Suspend Your Disbelief

Posts Tagged ‘comic novels’

Reviews |

Kids These Days, by Drew Perry

Lots of novels that call themselves funny turn out to be playful or witty or perhaps casually clever in a quiet way. But Drew Perry’s Kids These Days (Algonquin) is a genuinely funny book. One that will make you guffaw into your gingerbread latte until a stranger at the next table asks, “What’s so funny?” At which point you might—as I did—end up reading pages aloud and making a scene at Starbucks. If you want a novel that serves up its humor in a venti-sized cup, this one’s for you. Part of what’s funny is the premise: Walter and Alice […]

Shop Talk |

In Defense of Comic Novels, Part II

Recently we discussed a Times article about why comic novels often get overlooked when it comes to literary awards. Over at BlackBook, author and Columbia professor Sam Lipsyte adds his thoughts on the status of funny fiction today: Do you feel that literary fiction is afraid to make people laugh these days? I think there’s a worry that if it’s funny then perhaps there’s something slight about it. That it’s not as important as a deeply researched, earnest, historical novel, or a kind of humorless tale of contemporary life. I think there possibly was a moment in the ‘60s and […]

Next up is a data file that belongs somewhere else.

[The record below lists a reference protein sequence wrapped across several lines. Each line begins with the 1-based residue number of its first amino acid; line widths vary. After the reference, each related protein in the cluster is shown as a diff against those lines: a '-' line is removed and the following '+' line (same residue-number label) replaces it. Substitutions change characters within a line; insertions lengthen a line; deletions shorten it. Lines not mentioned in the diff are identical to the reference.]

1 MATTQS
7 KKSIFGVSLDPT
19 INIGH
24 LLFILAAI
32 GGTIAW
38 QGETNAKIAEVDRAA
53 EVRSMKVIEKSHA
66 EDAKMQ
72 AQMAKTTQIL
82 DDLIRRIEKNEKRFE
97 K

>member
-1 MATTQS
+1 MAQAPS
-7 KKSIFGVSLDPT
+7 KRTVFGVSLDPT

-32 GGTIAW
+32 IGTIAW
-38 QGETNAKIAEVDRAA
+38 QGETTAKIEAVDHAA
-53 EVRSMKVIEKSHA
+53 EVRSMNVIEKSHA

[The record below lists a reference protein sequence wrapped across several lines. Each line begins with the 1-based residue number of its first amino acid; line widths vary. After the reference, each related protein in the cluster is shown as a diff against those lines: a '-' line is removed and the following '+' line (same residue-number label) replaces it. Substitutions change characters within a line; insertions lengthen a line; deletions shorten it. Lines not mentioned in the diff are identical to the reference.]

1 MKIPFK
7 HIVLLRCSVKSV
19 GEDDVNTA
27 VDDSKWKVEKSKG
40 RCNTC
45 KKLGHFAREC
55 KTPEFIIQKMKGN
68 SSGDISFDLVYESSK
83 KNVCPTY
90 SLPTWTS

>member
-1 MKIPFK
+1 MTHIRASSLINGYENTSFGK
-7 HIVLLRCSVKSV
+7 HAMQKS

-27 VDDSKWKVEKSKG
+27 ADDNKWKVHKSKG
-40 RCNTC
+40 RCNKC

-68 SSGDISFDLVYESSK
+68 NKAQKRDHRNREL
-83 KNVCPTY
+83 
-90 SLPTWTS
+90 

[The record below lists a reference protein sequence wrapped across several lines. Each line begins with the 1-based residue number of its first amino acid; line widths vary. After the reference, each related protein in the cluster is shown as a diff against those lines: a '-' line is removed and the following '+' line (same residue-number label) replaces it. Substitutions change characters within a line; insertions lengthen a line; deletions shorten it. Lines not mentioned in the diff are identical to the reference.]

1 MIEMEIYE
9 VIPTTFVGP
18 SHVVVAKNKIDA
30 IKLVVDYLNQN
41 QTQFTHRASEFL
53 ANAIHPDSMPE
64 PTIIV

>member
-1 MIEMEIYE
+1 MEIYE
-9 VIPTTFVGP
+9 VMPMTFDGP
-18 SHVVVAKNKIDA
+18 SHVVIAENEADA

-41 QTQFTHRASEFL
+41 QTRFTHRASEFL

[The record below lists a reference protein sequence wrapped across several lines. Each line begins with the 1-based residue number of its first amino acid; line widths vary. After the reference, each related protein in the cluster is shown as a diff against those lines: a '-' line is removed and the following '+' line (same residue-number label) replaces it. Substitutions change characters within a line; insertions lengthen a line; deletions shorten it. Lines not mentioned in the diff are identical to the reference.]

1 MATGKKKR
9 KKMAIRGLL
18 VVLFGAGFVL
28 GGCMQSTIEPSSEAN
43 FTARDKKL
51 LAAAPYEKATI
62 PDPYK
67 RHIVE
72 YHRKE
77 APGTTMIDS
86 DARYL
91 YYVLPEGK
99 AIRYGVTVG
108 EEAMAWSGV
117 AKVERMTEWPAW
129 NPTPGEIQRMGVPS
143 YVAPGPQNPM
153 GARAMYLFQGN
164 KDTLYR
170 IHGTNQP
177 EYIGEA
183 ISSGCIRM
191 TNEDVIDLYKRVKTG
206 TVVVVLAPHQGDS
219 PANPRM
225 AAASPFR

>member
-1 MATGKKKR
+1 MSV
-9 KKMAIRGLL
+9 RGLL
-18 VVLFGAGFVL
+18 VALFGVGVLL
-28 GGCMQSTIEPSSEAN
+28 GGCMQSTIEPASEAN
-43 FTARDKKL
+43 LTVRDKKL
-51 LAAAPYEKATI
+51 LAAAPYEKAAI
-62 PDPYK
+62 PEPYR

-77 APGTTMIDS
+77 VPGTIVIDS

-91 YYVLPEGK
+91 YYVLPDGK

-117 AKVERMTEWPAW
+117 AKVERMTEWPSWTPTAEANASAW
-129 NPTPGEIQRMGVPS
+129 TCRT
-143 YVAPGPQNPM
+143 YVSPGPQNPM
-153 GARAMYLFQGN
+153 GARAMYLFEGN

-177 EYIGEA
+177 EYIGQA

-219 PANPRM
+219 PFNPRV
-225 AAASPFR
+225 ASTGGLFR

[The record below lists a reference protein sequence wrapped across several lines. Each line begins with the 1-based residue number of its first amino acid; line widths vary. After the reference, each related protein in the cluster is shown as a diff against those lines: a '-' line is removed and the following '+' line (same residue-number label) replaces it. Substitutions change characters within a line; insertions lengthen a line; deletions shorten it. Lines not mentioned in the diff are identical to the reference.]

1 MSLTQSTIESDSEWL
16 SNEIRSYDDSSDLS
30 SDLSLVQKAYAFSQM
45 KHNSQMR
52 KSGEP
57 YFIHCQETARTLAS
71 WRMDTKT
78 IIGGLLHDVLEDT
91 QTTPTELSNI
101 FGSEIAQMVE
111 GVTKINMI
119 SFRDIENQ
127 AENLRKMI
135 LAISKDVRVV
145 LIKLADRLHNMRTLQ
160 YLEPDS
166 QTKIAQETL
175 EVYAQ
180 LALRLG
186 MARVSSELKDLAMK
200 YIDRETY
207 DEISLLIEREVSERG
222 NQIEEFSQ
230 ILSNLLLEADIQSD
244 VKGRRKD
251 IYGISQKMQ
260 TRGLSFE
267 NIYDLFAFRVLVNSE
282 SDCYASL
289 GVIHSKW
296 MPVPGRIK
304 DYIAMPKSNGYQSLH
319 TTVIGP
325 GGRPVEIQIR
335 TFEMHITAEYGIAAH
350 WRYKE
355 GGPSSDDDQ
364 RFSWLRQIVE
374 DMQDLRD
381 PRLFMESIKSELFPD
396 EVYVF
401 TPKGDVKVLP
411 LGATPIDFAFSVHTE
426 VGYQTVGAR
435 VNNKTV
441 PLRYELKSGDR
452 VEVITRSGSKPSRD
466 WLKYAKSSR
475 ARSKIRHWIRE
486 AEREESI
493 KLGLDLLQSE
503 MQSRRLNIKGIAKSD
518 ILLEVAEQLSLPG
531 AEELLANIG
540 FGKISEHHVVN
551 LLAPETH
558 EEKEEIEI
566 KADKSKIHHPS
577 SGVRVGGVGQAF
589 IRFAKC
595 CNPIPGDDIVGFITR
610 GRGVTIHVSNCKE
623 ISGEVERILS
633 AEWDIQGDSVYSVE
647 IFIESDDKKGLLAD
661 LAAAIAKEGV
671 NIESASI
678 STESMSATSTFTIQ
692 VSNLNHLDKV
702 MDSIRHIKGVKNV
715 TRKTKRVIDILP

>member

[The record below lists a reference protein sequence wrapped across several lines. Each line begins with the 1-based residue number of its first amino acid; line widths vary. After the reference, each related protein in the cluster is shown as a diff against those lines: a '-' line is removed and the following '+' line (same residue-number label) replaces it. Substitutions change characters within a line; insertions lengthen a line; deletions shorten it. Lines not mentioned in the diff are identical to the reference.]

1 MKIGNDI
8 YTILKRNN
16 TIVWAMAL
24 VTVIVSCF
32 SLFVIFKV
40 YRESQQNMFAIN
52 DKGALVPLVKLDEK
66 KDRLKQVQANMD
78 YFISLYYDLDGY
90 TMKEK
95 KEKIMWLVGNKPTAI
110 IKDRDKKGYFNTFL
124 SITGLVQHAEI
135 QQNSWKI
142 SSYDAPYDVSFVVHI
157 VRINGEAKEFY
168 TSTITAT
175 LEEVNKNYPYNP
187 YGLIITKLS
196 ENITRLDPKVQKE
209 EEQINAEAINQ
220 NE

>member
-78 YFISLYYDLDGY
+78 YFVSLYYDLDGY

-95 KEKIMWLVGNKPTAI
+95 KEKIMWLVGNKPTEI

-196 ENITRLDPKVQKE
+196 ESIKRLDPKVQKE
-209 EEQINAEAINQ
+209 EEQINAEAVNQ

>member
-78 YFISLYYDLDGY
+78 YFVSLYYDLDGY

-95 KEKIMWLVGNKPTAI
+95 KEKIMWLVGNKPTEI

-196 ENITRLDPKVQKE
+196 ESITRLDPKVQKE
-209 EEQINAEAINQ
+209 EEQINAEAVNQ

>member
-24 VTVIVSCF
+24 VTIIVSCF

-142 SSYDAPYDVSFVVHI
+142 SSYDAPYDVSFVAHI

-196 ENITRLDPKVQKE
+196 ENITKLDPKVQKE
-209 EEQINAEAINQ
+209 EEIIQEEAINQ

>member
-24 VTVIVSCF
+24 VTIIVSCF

Shop Talk |

In Defense of Comic Novels

In the art world, comedy seldom gets its dues: if it’s funny, many assume, it can’t also be “real” art. At the Oscars a couple of years back, Will Ferrell, Jack Black, and John C. Reilly lamented the plight of “A Comedian at the Oscars”: “the saddest man of all / Your movies may make millions, but your name they’ll never call.” Something similar happens in literature, Erica Wagner points out in the UK’s Times: Comic novels — let’s call them terrific novels that happen to be funny — tend to fall through the cracks, especially where prizes are concerned. […]